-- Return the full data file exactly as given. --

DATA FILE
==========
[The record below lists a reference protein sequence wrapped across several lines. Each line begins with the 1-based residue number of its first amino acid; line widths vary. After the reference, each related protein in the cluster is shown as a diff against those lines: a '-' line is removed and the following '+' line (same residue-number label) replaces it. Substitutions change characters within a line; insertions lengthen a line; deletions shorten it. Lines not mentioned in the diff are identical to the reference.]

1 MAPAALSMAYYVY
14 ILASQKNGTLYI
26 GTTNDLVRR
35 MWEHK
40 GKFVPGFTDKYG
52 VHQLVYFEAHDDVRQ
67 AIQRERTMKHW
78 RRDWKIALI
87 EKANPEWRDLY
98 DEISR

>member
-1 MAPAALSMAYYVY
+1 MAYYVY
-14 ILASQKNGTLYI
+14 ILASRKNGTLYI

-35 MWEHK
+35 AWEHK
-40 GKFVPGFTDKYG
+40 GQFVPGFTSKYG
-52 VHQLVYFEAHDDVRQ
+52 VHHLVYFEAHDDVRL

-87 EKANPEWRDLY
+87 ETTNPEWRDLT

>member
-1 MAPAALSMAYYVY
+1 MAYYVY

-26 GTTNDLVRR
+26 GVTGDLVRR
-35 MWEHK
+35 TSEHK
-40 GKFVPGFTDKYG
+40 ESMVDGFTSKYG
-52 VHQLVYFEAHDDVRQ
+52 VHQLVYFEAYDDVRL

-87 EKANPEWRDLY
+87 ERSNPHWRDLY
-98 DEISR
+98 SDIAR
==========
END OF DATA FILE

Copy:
[The record below lists a reference protein sequence wrapped across several lines. Each line begins with the 1-based residue number of its first amino acid; line widths vary. After the reference, each related protein in the cluster is shown as a diff against those lines: a '-' line is removed and the following '+' line (same residue-number label) replaces it. Substitutions change characters within a line; insertions lengthen a line; deletions shorten it. Lines not mentioned in the diff are identical to the reference.]

1 MAPAALSMAYYVY
14 ILASQKNGTLYI
26 GTTNDLVRR
35 MWEHK
40 GKFVPGFTDKYG
52 VHQLVYFEAHDDVRQ
67 AIQRERTMKHW
78 RRDWKIALI
87 EKANPEWRDLY
98 DEISR

>member
-1 MAPAALSMAYYVY
+1 MAYYVY
-14 ILASQKNGTLYI
+14 ILASRKNGTLYI

-35 MWEHK
+35 AWEHK
-40 GKFVPGFTDKYG
+40 GQFVPGFTSKYG
-52 VHQLVYFEAHDDVRQ
+52 VHHLVYFEAHDDVRL

-87 EKANPEWRDLY
+87 ETTNPEWRDLT

>member
-1 MAPAALSMAYYVY
+1 MAYYVY

-26 GTTNDLVRR
+26 GVTGDLVRR
-35 MWEHK
+35 TSEHK
-40 GKFVPGFTDKYG
+40 ESMVDGFTSKYG
-52 VHQLVYFEAHDDVRQ
+52 VHQLVYFEAYDDVRL

-87 EKANPEWRDLY
+87 ERSNPHWRDLY
-98 DEISR
+98 SDIAR